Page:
But what we can't do is use this tragedy as one more occasion to turn on one another. As we discuss these issues, let each of us do so with a good dose of humility. Rather than pointing fingers or assigning blame, let us use this occasion to expand our moral imaginations, to listen to each other more carefully, to sharpen our instincts for empathy, and remind ourselves of all the ways our hopes and dreams are bound together.


The loss of these wonderful people should make every one of us strive to be better in our private lives – to be better friends and neighbors, co-workers and parents. And if, as has been discussed in recent days, their deaths help usher in more civility in our public discourse, let's remember that it is not because a simple lack of civility caused this tragedy, but rather because only a more civil and honest public discourse can help us face up to our challenges as a nation, in a way that would make them proud.
It is almost impossible to describe accurately the distance between these statements and the relevant facts of Obama's record. Just this moment, as I was wondering how I might capture the enormous scope of the lies involved, I remembered a passage I wrote on the occasion of Obama's acclaimed speech on race. Very few people agreed with my assessment then; I suspect a few more people might agree now, but not many more.

In "Obama's Whitewash," published close to three years ago, I wrote:
Almost every politician lies, and most politicians lie repeatedly. Yet in one sense, Obama's speech is exceptional, rare and unique -- but not for any of the reasons offered by Obama's uncritical, mindless adulators. It is exceptional for this reason: it is rare that a candidate will announce in such stark, comprehensive terms that he will lie about every fact of moment, about every aspect of our history that affects the crises of today and that has led to them, about everything that might challenge the mythological view of America. But that is what Obama achieved with this speech. It may be a remarkable achievement -- a remarkable and detestable one, and one that promises endless destruction in the future, both here and abroad.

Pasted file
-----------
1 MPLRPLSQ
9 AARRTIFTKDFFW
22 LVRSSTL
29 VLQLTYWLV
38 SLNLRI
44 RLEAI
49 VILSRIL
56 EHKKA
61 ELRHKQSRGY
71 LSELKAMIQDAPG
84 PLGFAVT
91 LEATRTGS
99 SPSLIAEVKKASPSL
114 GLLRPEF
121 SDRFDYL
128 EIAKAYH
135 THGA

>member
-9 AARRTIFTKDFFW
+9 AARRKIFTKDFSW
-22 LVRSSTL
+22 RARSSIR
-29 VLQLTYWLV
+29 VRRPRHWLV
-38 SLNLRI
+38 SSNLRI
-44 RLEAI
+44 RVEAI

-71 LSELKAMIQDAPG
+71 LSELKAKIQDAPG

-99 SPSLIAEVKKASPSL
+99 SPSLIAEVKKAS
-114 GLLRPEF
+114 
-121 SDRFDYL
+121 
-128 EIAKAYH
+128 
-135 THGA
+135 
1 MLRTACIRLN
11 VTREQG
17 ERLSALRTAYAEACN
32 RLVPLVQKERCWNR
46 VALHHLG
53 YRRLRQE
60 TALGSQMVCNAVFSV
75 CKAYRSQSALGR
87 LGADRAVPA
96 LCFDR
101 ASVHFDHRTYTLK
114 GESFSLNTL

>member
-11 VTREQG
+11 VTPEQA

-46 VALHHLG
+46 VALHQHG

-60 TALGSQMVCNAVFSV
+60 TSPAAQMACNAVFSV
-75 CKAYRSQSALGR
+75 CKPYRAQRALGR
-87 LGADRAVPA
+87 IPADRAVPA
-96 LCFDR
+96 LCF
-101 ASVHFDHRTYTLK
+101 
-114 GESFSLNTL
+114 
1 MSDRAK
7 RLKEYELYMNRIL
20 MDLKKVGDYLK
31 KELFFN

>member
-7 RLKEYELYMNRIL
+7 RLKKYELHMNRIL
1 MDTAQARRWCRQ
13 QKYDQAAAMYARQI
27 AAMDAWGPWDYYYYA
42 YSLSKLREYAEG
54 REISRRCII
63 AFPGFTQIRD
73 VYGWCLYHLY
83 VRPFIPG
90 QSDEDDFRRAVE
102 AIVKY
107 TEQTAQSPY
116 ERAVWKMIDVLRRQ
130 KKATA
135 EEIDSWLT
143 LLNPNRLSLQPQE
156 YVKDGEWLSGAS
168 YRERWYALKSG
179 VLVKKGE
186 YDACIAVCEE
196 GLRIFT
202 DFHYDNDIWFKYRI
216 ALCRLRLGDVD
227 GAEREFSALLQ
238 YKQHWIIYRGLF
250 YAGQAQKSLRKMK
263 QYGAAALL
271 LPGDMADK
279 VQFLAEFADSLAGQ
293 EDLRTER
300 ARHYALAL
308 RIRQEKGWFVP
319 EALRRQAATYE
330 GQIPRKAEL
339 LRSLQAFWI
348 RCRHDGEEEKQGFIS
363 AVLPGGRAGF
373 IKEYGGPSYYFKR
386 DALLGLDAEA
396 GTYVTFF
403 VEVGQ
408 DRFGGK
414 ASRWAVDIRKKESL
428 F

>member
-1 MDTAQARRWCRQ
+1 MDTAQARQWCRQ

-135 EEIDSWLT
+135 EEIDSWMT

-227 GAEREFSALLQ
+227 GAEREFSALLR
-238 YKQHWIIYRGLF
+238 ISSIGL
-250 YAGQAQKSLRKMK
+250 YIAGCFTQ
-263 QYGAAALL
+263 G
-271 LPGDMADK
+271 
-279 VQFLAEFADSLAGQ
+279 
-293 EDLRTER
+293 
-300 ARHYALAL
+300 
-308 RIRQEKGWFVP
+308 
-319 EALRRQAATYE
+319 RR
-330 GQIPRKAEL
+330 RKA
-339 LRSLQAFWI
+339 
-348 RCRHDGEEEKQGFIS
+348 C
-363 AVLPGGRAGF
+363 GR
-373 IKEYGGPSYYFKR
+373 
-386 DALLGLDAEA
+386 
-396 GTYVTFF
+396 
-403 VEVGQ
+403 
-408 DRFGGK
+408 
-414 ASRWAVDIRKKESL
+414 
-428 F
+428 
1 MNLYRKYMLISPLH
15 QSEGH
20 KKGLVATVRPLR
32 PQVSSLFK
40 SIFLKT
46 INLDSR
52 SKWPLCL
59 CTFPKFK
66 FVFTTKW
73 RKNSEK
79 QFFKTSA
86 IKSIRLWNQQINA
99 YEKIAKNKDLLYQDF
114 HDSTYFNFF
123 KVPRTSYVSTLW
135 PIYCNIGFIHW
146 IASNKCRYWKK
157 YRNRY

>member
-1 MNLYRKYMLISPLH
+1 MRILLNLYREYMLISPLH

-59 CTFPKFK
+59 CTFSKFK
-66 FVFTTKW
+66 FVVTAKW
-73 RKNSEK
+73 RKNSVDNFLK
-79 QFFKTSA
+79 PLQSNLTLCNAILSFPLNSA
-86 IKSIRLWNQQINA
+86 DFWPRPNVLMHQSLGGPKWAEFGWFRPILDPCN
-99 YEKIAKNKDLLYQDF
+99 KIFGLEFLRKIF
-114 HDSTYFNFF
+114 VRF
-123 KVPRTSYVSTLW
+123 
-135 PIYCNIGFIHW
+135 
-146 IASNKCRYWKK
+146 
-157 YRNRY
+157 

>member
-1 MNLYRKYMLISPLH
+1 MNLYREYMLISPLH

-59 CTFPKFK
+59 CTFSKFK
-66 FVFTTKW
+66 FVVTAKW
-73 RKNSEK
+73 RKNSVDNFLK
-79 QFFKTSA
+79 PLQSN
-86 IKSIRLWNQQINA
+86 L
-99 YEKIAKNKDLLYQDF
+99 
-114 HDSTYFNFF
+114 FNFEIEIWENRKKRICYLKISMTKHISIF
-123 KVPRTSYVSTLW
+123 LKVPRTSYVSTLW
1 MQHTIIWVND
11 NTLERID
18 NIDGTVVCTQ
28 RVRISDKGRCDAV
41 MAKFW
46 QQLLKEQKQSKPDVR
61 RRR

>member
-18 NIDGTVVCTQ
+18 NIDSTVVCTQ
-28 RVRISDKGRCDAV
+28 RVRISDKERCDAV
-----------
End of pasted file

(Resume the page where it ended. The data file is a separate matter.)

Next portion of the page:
In brief: when he was a candidate, Obama announced (on multiple occasions to be sure, but this was an especially notable one) that he would lie about everything. And so he does.

Obama tells us that we must "make sure that we are talking with each other in a way that heals, not a way that wounds," and that "only a more civil and honest public discourse can help us face up to our challenges as a nation." Despite the fact that most of us are taught early in life that "actions speak louder than words," the majority of adults have more deeply internalized a lesson directly opposed to that maxim: when you judge an authority figure, you must give special weight to his words and what he says his intentions are. If his actions profoundly contradict what he "talks" about, it is the actions you must disregard. There is a direct line between forcing a child to believe that physical and/or emotional abuse is inflicted by his parents (or other caregivers) "for his own good" and arguing that the United States must invade and destroy a village, or an entire country, for its own good. Most adults spend their lives refusing to see the connection.

In fact, how a person acts is of infinitely greater significance than what he says. And toward the conclusion of his remarks, Obama conceded as much: "We may not be able to stop all evil in the world, but I know that how we treat one another is entirely up to us."

Is it "civil and honest" to ask how Obama is treating us, those poor, lost souls who are not "good and important"? I dare to proceed in the belief that it is. In answering that question, one fact above all must be mentioned first. That it is not -- and this fact has almost never been mentioned in all the interminable debates about the violence in Arizona -- reveals a great deal about the moral and intellectual rot that suffocates these wretched United States.

Here is that fact: